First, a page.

Saturday 19 September 2015

Two feasts, The Curse of Knowledge and Good Night


Tonight the traditional banquet will take place, involving some calories, some delicate imbibing of local wines, and the production of more decibels than a stadium of orators. By a further tradition, no specific mention is made of subjects discussed, nor of the persons showing up very late the following day. Anyone can oversleep.

Before that banquet, another feast. Steven Pinker, who has written so well about psychological matters, will be talking about the craft of writing. He identifies one of the strangest states into which any thinking person can fall, particularly when they consort with other thinkers: the delusion that, having understood something, anyone else can also understand it, and probably already knows it, or will very soon .

By way of tantalus, he says:

As a user, promoter, and occasional practitioner of intelligence research, I discuss a little-appreciated aspect of scientific practice that has significant implications for the future of the field: writing. Most academics are terrible communicators. Why do the world’s most cerebral people find it so hard to convey their ideas? And how can we learn to do better?

The classic style manuals are based on the personal intuitions of journalists and writing instructors and tend to mix some helpful hints with some harmful folklore. I suggest that the modern sciences of mind and language can provide sounder and more systematic guidance to writers today. Thoughtful writers should begin with a clear idealization of the simulated scenario in which they are communicating with their readers. They must overcome The Curse of Knowledge – the inability to imagine what it’s like not to know what they do know. They should understand how syntax works and thus how best to deploy the grammatical resources of the English language. And they should know how to think about the rules of correct usage, distinguishing the ones that enhance clarity and grace from the shibboleths and superstitions.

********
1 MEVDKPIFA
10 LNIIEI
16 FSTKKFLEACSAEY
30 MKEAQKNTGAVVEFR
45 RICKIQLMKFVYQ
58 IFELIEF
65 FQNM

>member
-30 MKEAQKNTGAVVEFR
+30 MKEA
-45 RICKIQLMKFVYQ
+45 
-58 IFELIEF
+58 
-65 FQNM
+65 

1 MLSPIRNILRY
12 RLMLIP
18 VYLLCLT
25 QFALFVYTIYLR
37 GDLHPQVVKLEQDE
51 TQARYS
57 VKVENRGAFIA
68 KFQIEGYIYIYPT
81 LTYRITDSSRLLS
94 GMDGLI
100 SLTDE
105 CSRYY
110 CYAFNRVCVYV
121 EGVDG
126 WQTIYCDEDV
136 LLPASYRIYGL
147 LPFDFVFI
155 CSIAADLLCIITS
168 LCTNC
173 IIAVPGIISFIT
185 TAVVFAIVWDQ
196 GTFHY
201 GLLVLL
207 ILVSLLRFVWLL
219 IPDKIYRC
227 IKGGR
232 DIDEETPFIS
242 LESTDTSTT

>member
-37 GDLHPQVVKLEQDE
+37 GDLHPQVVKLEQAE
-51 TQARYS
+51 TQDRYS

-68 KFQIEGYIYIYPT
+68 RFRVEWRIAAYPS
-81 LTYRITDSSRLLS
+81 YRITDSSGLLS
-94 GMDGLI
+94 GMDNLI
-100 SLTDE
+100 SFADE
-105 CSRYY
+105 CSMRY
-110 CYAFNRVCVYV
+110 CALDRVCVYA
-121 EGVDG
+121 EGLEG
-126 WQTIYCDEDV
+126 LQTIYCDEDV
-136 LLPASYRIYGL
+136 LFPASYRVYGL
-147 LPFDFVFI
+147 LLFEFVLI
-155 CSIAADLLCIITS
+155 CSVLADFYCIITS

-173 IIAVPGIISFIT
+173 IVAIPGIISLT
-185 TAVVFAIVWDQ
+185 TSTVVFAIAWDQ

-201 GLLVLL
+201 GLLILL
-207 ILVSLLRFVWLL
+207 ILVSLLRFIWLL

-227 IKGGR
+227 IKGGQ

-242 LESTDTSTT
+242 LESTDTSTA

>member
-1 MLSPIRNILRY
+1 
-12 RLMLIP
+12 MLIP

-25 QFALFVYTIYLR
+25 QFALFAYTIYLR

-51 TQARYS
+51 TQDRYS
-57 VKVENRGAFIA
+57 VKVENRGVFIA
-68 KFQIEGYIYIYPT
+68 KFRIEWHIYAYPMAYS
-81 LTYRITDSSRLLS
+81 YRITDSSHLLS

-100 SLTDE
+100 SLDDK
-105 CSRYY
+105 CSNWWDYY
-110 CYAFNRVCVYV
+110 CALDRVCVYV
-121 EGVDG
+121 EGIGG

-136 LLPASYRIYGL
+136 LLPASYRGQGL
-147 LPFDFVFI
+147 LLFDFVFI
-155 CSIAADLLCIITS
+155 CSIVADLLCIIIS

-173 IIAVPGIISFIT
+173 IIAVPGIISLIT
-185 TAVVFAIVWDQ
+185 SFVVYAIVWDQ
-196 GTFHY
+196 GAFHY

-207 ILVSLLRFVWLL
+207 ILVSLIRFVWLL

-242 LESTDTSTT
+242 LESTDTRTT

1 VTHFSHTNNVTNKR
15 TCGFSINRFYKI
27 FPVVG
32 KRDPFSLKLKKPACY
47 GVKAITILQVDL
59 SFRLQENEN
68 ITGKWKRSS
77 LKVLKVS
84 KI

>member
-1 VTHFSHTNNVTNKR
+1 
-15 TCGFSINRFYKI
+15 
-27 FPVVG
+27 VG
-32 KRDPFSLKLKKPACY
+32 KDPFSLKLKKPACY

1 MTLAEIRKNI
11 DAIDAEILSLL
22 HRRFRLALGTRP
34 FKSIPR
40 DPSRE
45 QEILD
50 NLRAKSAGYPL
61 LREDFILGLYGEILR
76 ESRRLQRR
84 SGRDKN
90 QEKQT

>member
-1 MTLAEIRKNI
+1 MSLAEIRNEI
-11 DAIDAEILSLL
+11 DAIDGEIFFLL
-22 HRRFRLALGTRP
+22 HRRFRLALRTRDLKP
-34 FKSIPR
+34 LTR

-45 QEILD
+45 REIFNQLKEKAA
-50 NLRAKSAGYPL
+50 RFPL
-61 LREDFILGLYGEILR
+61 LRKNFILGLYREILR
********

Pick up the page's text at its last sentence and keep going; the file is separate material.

1. Jolly good. What harm could there be in repeating what we were doubtless all taught in secondary school?

    I must admit I was a better writer when I left school than when I had completed my first degree. Science lectures and exams, particularly in Chemistry, had harmed my writing ability, as had lack of practice at writing essays as distinct from lab reports and project reports. I have one suggestion: make all scientists read at least one great piece of scientific advocacy or one well-written piece of scientific historiography. An abridged version of The Origin of Species would do very well, or The Double Helix.

    On the other hand: all scientists, indeed all scholars, have doubtless attended lectures done well and done badly. There's no sign that most of them have the intellectual inclination thereby to learn how to lecture well. So reading good writing might teach many of them nothing whatever about writing well.

    What might influence them much more is facing referees and editors who are prepared to reject papers simply on the grounds of bad writing. Even scientists respond to incentives. Then all that would be necessary would be to learn how to recruit referees and editors capable of that job. If there are any.

    1. Papers should be rejected on the basis of bad writing, as you suggest, or just because they are written in an affected style. Requiring one joke per paper might also brighten up the journals.